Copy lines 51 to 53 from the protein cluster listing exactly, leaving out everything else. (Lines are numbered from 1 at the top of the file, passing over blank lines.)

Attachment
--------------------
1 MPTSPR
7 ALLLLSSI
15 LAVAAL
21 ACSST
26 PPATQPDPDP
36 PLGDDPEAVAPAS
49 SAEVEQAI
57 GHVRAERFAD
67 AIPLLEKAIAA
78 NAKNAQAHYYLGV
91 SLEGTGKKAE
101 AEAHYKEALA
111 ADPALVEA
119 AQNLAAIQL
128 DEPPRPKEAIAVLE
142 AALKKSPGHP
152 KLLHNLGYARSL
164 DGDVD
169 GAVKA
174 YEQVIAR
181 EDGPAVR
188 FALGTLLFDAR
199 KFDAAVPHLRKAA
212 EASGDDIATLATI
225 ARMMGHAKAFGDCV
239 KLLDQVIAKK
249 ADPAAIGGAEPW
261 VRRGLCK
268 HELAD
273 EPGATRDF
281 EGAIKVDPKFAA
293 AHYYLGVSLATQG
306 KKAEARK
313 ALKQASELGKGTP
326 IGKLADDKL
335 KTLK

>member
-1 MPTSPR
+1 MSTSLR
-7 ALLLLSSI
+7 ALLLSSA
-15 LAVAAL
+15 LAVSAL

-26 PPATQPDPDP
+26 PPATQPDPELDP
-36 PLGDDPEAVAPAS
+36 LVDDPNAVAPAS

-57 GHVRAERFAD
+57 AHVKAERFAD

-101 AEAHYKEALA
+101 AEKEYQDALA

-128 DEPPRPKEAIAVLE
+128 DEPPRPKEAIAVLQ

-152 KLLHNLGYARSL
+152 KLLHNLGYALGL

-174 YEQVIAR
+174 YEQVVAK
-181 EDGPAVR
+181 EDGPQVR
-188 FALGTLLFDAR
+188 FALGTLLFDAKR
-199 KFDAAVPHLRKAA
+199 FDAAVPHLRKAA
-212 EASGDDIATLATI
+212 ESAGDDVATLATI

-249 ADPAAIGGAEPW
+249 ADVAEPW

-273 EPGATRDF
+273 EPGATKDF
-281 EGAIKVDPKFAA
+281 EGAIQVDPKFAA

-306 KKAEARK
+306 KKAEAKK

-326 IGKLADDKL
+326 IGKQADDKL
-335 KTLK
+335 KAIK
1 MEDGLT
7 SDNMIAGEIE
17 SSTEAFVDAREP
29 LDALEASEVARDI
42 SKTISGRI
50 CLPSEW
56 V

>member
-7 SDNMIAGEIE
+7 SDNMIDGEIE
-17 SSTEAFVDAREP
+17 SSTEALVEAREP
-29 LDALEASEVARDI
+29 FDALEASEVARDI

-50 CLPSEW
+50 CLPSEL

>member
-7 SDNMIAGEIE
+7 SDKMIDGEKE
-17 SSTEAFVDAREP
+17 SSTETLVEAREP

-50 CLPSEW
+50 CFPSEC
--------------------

+101 AEKEYQDALA

-128 DEPPRPKEAIAVLE
+128 DEPPRPKEAIAVLQ